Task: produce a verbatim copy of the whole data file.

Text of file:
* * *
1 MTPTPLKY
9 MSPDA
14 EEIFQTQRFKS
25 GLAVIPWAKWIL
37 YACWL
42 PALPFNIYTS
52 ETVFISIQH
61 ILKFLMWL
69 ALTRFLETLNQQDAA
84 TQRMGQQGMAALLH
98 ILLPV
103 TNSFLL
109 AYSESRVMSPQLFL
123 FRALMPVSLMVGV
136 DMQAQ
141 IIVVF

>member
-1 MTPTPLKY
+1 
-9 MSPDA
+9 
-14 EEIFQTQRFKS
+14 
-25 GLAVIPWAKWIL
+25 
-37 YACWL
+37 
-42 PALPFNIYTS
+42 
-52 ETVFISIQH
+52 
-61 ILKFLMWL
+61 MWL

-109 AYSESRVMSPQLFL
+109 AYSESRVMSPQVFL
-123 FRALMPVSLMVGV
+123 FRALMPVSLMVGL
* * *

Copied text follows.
1 MTPTPLKY
9 MSPDA
14 EEIFQTQRFKS
25 GLAVIPWAKWIL
37 YACWL
42 PALPFNIYTS
52 ETVFISIQH
61 ILKFLMWL
69 ALTRFLETLNQQDAA
84 TQRMGQQGMAALLH
98 ILLPV
103 TNSFLL
109 AYSESRVMSPQLFL
123 FRALMPVSLMVGV
136 DMQAQ
141 IIVVF

>member
-1 MTPTPLKY
+1 
-9 MSPDA
+9 
-14 EEIFQTQRFKS
+14 
-25 GLAVIPWAKWIL
+25 
-37 YACWL
+37 
-42 PALPFNIYTS
+42 
-52 ETVFISIQH
+52 
-61 ILKFLMWL
+61 MWL

-109 AYSESRVMSPQLFL
+109 AYSESRVMSPQVFL
-123 FRALMPVSLMVGV
+123 FRALMPVSLMVGL